x
Breaking News
More () »

Seattle's Leading Local News: Weather, Traffic, Sports and More | Seattle, Washington | KING5.com

Some Washington lawmakers want to focus on drug treatment instead of punishment

Republican leaders fear the impact of decriminalizing simple drug possession in Washington state.

OLYMPIA, Wash. — When the state’s Supreme Court ruled Washington’s drug possession law unconstitutional last month, the ball landed in the legislature’s court to address the issue.

Democrats, who control the majorities in the House and Senate, said the matter will be dealt with this legislative session, but citizens should not expect the wording of the past law to be changed to automatically make drug possession illegal again.

Sen. Manka Dhingra (D-Redmond), Deputy Majority Caucus Leader, said legislators are looking to treat drug possession as a public health matter, with a focus on treatment rather than punishment.

“Not once have I heard anyone on the Senate floor, or in committee, say, ‘I told them to call 911 and get that kid arrested because what they're doing is illegal.’ It was always about how do I get my loved ones the treatment that they need,” said Dhingra.

Dhingra said the use of drugs and dealing need to remain illegal activities.

RELATED: Washington state justices strike down drug possession law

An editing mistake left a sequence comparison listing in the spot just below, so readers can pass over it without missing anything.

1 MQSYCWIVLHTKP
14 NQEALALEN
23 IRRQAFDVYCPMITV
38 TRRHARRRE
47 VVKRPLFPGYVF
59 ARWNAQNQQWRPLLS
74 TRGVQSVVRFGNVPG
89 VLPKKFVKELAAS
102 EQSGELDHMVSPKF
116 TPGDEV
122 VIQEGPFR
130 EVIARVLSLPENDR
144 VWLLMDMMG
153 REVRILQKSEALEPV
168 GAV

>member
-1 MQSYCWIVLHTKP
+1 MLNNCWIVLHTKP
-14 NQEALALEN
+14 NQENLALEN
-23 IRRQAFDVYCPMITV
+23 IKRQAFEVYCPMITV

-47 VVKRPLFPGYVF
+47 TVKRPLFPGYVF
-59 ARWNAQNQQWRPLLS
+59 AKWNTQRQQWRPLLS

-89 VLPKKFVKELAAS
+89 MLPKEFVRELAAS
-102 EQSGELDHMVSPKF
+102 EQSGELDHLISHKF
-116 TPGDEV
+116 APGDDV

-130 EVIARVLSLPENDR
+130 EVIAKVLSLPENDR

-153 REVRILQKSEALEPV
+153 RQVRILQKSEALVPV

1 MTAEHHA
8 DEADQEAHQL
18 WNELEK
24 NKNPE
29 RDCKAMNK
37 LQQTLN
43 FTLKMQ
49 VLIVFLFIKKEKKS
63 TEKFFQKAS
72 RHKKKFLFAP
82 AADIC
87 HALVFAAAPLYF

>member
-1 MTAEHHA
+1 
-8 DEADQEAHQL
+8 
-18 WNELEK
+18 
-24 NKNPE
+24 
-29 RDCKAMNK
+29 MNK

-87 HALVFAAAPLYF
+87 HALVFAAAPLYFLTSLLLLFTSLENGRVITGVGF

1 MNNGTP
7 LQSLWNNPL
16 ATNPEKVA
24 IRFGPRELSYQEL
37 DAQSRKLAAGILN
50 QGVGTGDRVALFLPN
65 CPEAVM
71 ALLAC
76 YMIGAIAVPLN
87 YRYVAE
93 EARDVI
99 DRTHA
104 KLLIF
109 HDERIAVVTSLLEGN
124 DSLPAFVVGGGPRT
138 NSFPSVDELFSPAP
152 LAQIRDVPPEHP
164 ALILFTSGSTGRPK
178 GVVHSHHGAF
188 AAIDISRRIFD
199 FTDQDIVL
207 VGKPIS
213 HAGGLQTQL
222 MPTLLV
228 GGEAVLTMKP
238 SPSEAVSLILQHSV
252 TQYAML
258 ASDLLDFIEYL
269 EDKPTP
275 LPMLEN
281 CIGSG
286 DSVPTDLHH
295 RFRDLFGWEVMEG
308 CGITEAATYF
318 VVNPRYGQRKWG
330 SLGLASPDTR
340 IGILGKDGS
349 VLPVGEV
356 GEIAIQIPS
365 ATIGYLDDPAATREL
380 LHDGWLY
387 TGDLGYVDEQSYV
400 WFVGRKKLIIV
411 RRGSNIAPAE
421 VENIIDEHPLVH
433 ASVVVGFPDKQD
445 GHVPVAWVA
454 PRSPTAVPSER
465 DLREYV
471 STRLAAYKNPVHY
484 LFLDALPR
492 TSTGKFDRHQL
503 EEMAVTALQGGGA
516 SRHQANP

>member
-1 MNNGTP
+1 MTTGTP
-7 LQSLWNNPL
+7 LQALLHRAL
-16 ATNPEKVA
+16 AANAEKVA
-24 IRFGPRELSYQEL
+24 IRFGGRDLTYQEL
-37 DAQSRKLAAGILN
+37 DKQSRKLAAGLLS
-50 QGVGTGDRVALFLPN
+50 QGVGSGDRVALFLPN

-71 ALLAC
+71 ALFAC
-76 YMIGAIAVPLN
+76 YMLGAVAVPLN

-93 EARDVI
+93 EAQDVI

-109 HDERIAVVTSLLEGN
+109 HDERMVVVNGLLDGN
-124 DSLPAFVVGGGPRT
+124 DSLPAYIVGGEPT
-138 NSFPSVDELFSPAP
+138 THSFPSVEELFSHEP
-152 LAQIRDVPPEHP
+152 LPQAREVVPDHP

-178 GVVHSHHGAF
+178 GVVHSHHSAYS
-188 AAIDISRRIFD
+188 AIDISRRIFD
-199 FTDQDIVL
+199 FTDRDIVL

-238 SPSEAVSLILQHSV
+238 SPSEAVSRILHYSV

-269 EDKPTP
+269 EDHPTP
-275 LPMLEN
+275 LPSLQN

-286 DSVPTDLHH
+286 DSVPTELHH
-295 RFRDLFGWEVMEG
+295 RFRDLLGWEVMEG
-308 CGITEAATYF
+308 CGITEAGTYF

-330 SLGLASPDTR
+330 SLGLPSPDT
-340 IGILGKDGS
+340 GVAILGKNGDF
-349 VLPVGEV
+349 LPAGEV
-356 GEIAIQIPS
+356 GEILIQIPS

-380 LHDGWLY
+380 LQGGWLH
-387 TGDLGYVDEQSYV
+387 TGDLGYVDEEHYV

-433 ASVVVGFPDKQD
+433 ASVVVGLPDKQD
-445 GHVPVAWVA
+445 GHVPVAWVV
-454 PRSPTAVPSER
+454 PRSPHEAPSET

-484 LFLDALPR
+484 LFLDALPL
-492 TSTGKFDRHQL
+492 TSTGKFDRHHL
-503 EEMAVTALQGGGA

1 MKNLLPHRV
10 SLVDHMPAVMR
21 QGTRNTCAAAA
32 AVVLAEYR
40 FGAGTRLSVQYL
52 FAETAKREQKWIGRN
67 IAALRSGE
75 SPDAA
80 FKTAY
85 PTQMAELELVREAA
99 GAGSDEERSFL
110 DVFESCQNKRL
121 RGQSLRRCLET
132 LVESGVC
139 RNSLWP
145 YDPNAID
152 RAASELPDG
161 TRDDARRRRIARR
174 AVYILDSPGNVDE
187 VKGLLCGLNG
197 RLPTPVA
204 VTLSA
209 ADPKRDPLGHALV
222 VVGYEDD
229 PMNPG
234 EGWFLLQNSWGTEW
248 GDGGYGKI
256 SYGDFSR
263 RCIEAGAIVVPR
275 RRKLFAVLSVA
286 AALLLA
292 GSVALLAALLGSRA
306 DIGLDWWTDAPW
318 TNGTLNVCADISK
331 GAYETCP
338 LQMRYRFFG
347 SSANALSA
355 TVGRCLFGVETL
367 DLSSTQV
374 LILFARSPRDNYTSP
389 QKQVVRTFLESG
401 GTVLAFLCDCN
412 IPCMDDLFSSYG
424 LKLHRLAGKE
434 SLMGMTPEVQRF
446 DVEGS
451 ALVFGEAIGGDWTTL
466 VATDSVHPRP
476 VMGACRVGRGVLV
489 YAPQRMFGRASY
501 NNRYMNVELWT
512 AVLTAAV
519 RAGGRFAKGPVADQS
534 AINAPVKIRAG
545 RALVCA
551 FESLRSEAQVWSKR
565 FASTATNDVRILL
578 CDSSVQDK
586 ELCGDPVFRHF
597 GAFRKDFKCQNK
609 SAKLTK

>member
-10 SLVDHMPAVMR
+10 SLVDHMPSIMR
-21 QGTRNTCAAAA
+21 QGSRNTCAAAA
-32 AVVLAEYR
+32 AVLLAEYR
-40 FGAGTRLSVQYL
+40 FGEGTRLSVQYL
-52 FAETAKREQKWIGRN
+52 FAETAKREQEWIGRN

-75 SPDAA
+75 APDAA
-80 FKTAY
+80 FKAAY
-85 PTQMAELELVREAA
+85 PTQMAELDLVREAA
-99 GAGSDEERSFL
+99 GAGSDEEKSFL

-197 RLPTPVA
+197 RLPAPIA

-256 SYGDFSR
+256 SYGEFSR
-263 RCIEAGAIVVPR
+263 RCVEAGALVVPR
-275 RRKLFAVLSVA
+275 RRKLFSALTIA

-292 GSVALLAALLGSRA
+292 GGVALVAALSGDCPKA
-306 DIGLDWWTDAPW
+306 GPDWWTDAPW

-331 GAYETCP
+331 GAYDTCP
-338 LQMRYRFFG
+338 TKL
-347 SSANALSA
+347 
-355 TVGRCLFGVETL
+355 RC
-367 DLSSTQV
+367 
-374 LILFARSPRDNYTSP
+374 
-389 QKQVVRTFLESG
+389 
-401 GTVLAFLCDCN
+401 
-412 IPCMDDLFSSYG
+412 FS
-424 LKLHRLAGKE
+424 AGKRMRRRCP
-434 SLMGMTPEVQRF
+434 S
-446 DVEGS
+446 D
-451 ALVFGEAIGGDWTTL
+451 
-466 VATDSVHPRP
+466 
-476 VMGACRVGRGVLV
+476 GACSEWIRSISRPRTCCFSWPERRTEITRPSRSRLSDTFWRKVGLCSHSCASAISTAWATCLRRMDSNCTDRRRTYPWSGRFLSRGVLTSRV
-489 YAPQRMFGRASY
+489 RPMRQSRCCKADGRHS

Republican Sen. Ann Rivers (R-Clark County) said unless drug possession is a criminal offense, punishable by arrest, drug-related crimes could increase. 

“People who leave their doors unlocked shouldn't anymore because we have released people with significant habits who will stop at nothing,” said Rivers.

Senate Minority Leader Sen. John Braun (R-Lewis County) said he supports his county's prosecutor, Jonathan Meyer, who is trying to establish a law prohibiting drug possession in Lewis County.

”This is a true public health, public safety issue that we should be dealing with. And instead, we're kind of looking at the floor. And that's, frankly, disappointing,” said Braun.

Garrett Leonard said his addiction to opiates caused him to steal to feed his habit, something that he blames for a dozen arrests in his 20s.

Leonard, who is now 30, said the fear of being arrested never kept him from using after being released from custody.

”The sickness of opiates is that it doesn't matter what the consequences are,” said Leonard, who hasn't used heroin for two years.

He finally got clean after getting help at the Olympia Bupe Clinic, a low-barrier clinic that helps those struggling with addiction deal with withdrawals with medication.

Leonard now works at the clinic trying to support others, giving them the help he said he never got in jail. 

“If you don't have a support system, you're not going to break the cycle, and you're not going to have anyone motivating you to like, get a better life,” said Leonard.

Dhingra said the state is still sorting through the impact of the court ruling on those serving time for possession convictions, and those whose sentences for other crimes were impacted by possession cases.

Dhingra said those who were charged with the crime, and as a result paid fees or fines, would be eligible for refunds.

Rivers said that could cost the state more than $100 million, according to law enforcement and court officials.